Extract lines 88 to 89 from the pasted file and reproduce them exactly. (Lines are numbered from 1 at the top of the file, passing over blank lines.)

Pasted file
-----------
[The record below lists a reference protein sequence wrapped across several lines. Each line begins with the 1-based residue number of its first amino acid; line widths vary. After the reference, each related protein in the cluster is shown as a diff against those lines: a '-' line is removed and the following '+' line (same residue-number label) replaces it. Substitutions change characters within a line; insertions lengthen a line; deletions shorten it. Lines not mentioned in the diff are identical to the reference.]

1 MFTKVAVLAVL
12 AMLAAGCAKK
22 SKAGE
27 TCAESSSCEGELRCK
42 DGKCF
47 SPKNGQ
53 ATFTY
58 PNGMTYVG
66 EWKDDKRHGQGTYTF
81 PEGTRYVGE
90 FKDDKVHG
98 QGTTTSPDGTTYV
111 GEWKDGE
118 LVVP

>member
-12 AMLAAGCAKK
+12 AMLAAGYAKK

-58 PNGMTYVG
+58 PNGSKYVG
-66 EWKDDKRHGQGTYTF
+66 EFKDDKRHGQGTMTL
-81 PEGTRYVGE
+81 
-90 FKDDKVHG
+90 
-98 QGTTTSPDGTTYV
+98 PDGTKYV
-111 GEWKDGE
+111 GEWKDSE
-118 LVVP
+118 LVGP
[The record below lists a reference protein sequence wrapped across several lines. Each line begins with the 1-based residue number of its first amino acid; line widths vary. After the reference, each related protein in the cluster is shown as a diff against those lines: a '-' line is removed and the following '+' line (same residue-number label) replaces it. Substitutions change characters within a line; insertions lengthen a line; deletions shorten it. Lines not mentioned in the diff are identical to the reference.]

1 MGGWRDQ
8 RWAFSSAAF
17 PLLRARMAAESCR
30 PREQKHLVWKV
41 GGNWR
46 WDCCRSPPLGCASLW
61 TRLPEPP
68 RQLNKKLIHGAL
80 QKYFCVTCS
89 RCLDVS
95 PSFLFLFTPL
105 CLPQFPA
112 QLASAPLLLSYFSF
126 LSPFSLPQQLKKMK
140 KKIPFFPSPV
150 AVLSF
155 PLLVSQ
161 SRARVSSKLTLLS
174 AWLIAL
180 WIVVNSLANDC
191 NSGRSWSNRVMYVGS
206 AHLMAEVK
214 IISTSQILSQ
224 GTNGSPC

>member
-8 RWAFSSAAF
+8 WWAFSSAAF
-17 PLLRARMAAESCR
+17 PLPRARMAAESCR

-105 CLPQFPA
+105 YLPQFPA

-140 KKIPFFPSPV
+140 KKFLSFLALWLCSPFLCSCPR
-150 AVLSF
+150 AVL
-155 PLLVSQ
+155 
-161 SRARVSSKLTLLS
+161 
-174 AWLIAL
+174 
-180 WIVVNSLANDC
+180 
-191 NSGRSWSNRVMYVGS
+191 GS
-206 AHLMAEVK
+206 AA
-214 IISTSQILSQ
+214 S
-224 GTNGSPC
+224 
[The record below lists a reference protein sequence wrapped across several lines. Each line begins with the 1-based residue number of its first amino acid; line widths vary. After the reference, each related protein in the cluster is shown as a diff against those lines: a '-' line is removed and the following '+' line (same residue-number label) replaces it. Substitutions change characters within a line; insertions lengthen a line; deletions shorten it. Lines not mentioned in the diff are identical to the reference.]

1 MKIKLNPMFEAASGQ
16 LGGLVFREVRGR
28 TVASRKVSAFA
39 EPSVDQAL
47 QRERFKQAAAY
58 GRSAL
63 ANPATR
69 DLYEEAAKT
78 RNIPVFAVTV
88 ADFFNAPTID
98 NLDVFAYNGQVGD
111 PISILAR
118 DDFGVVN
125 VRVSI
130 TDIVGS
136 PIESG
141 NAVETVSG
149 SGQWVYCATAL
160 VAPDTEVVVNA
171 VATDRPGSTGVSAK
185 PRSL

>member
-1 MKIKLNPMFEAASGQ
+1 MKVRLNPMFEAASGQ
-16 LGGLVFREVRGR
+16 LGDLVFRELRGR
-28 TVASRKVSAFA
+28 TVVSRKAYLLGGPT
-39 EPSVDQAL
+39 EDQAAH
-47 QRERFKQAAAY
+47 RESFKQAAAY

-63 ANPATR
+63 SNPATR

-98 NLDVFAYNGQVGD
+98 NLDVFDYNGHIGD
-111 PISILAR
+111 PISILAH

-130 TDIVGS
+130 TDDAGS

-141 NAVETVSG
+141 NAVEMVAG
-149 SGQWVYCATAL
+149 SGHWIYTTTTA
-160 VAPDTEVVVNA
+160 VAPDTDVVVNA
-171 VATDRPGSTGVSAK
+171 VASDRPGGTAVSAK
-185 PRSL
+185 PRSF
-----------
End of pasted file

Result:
28 TVASRKVSAFA
39 EPSVDQAL